Michelangelo Pistoletto, ‘Venus of the Rags’ 1967, 1974
Michelangelo Pistoletto
Venus of the Rags 1967, 1974
Tate
© Michaelangelo Pistoletto
Thomas Lowinsky, ‘The Dawn of Venus’ 1922
Thomas Lowinsky
The Dawn of Venus 1922
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Venus is the Roman goddess of love, sex and desire. (Aphrodite is the Greek version of the goddess of love.)

Explore more artworks about classical creatures and monsters

Explore more artworks about classical gods and heroes

Legends and folk tales

There are all kinds of myths, legends and folk stories. Often these are part factual and part make-believe. Every culture has its own legends and folklore. Some artists have also created their own legends and cast of characters to tell stories stories.

Arthurian legends

Sir Edward Coley Burne-Jones, Bt, ‘Fair Rosamund and Queen Eleanor’ 1862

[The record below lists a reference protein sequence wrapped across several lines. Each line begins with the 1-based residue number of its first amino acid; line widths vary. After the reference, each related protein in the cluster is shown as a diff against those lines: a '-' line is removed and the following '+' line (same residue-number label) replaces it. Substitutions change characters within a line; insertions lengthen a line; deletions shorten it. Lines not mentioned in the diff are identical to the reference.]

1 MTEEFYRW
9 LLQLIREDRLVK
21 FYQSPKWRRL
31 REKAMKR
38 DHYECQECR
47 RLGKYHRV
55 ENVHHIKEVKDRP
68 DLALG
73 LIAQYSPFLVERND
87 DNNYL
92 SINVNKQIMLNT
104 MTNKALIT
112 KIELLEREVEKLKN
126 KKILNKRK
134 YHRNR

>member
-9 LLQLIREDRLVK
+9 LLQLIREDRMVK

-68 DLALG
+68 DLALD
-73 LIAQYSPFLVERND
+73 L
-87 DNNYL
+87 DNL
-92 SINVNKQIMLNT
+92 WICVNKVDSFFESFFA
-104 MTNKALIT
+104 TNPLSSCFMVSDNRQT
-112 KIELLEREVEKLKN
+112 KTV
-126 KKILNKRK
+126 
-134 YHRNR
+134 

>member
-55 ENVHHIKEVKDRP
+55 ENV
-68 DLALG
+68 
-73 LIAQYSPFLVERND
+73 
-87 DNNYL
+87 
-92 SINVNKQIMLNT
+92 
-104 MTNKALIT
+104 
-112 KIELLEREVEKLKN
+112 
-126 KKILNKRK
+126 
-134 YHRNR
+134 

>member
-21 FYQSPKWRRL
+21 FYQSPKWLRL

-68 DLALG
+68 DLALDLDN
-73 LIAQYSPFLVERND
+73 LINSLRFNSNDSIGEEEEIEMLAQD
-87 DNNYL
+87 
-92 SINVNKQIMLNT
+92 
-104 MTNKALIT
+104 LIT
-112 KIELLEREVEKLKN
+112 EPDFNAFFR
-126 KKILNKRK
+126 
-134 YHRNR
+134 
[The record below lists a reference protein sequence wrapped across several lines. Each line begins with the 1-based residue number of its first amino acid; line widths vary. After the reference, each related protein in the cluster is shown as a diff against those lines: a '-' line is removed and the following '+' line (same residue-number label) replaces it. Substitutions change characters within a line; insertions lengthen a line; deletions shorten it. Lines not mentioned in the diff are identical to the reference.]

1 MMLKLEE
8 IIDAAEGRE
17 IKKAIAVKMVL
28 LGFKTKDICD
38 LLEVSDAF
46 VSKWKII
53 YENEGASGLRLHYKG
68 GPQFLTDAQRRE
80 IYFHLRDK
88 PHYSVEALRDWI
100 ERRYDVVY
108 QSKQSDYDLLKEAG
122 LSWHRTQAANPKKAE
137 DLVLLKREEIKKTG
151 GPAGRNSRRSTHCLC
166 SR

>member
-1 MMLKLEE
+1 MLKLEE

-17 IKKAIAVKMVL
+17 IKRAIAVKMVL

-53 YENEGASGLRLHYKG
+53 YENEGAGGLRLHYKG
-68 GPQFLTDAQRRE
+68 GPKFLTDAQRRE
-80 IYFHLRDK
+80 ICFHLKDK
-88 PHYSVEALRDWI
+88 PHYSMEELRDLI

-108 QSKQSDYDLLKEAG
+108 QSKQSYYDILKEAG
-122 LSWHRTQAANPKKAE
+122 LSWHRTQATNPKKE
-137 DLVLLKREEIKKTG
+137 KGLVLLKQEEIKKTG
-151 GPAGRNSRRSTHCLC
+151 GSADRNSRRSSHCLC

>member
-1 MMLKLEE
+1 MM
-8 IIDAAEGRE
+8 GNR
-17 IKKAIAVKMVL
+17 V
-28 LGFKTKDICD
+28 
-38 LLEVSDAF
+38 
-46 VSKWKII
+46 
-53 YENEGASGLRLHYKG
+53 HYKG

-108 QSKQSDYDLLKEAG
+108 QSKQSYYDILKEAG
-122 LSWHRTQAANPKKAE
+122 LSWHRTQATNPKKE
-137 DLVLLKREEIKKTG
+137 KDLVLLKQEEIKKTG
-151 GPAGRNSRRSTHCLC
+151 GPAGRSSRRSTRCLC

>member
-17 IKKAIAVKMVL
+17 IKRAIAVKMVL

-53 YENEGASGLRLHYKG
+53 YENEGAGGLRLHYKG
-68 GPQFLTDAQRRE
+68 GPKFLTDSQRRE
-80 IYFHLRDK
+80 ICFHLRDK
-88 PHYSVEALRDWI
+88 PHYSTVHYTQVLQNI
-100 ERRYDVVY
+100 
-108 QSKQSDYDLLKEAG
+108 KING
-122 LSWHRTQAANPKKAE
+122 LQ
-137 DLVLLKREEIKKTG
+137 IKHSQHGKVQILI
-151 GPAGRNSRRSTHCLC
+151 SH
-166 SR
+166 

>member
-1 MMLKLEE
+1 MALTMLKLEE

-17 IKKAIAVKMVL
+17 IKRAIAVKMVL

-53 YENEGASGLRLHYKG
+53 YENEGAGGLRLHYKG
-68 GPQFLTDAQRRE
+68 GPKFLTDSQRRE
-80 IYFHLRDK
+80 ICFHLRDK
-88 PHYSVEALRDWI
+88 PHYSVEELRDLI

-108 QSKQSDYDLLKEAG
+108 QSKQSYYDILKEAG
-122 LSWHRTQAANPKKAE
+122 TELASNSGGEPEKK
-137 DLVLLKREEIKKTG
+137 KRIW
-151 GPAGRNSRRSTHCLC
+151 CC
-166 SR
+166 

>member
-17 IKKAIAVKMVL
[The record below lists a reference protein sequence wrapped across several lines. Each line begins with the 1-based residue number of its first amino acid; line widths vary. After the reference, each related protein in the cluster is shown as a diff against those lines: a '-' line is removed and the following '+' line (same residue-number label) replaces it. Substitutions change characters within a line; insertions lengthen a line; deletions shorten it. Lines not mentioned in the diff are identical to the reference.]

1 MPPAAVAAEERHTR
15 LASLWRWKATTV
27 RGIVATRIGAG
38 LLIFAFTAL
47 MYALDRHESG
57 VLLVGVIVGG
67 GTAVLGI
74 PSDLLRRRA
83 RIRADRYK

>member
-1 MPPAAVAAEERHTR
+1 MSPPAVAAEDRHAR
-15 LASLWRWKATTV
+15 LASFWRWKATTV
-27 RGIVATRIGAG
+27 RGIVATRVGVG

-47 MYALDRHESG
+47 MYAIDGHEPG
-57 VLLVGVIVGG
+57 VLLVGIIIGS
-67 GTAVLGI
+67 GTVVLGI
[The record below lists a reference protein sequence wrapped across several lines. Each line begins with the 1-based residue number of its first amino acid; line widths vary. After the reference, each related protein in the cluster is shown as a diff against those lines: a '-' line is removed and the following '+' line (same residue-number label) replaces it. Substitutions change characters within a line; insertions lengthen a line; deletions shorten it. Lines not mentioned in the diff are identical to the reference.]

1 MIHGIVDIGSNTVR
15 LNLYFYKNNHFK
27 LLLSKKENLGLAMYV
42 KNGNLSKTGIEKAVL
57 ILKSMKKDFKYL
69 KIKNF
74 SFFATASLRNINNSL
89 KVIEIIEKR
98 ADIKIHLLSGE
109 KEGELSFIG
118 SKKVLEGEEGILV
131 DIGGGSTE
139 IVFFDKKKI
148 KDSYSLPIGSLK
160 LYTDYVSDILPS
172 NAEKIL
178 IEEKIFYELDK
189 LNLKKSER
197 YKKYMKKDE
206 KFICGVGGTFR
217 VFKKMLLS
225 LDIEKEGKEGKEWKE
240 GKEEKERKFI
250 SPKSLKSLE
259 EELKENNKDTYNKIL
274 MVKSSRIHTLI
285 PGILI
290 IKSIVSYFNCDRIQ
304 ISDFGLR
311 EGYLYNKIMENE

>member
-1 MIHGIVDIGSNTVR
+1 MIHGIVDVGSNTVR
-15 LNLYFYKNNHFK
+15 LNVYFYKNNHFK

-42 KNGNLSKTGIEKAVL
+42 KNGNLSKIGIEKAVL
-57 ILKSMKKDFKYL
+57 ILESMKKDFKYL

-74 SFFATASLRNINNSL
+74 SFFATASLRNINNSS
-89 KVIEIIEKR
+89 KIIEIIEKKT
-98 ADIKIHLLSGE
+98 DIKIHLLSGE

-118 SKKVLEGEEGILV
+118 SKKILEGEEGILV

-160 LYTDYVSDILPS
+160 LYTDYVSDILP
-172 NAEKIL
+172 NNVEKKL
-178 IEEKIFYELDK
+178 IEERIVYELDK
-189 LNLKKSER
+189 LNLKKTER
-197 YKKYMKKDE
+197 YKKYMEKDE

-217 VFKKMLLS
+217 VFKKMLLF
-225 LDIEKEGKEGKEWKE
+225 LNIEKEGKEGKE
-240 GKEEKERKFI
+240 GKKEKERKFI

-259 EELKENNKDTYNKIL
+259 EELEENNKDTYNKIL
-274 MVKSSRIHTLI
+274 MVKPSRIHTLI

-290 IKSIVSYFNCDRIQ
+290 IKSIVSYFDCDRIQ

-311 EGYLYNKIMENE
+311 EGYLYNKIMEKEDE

Sir Edward Coley Burne-Jones, Bt
Fair Rosamund and Queen Eleanor 1862
Tate
Dante Gabriel Rossetti, ‘The Wedding of St George and Princess Sabra’ 1857
Dante Gabriel Rossetti
The Wedding of St George and Princess Sabra 1857
Tate

Pre-Raphaelite artists, such as Edward Burne-Jones and Dante Gabriel Rossetti, were fascinated by medieval life, art and culture. They felt that Renaissance art and interest in Classical culture had crushed the creativity and feeling of earlier styles of art. They turned to medieval art for their inspiration and medieval literature and legends for their subject matter. The legends of King Arthur and his knights feature in their work.

Find out more about Edward Burne-Jones and the Pre-Raphaelites

Fairy tales

Fairy tales are a form of legend. Although generally written down by somebody, (Hans Christian Andersen and the Brothers Grimm wrote most of the well-known fairy tales), they are often based on traditional stories or folklore. They contain elements of truth and usually a moral message. They also generally have a happy ending. (The baddies tend to get what they deserve!)